Maybe not. There is just such a nutrient: coenzyme Q10, also known as ubiquinone because of its ubiquitous presence in living cells. Strong research evidence supports its use as a therapy for some of the most challenging illnesses of modern times. And yet, if you were to ask the average doctor whether she recommends its use to her patients, shed likely say, Coenzyme what?

Coenzyme Q10CoQ10 for shortis a substance found in nature. It is in many of the foods we eat, although in small concentrations. (To take in the minimum recommended 30-milligram dose of CoQ10 from food, youd have to eat a pound of sardines, two pounds of beef, or two and a half pounds of peanuts!) It is found most abundantly in the tissues of the heart, kidney, brain, muscle, and liver.

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1. Free Radicals and Antioxidants Demystified

Challem, Jack Basic Health Publications ePub



You’ve probably heard a lot of talk about free radicals and antioxidants. You may have made some attempt to figure out just what exactly they are, and you may even have tried to learn which antioxidants you should take to protect and promote good health. This book will take you to the next level: it will apprise you of what is currently understood about antioxidants, and it will help you decide which ones you ought to be taking.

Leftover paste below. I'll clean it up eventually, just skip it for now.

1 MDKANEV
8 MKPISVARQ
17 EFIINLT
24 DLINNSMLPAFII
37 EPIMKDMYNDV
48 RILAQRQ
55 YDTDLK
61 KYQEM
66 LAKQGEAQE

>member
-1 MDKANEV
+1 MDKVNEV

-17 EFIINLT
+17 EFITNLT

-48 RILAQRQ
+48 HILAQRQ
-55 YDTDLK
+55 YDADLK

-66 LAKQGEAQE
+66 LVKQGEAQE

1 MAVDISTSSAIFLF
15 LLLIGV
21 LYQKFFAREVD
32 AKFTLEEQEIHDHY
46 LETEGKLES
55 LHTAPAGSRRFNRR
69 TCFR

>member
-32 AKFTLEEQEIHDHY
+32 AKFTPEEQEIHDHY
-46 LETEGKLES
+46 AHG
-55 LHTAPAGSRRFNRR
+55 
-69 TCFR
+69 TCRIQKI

Antioxidants are not drugs, although some drugs can have an antioxidant effect in the body. And although many researchers are currently transforming some natural antioxidants into drugs, the best antioxidants come directly from nature. Some come from foods; some come from plants that are not eaten as food; still others are made within the living cells of the body, and have been isolated and studied as nutritional supplements.

Simply put, antioxidants neutralize free radicals. Free radicals are atoms or atomic groups that contain unpaired electrons.

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Ivy Ph.D., John Basic Health Publications ePub

by Jeffrey Stout, Ph.D.

The young athlete in your family has a competition this morning. She starts the day with a breakfast of cereal and milk and washes it down with a glass of orange juice. Thats the last time she has anything to eat or drink until halftime, when she has some water or a sports drink. Afterward, the players celebrate the games completion (and possibly their victory) with a snack, such as potato chips and soda.

Well, the breakfast wasnt bad, but everything your young athlete did or didnt do in terms of in-game and postgame nutrition decreased her ability to play well, increased the likelihood of injuries, and greatly limited her ability to recover from the physical stresses of the game. Dont feel bad. Few parents think beyond breakfast when it comes to sports nutrition, and coaches, particularly at the youth level, are often too busy to worry about nutrition during the game.

The nutrition young athletes take in before, during, and after games or practices is critical to their performance. There are three factors you should consider when refueling a young athlete. Just think of the three Rs: Rehydrate, Replenish, Recover.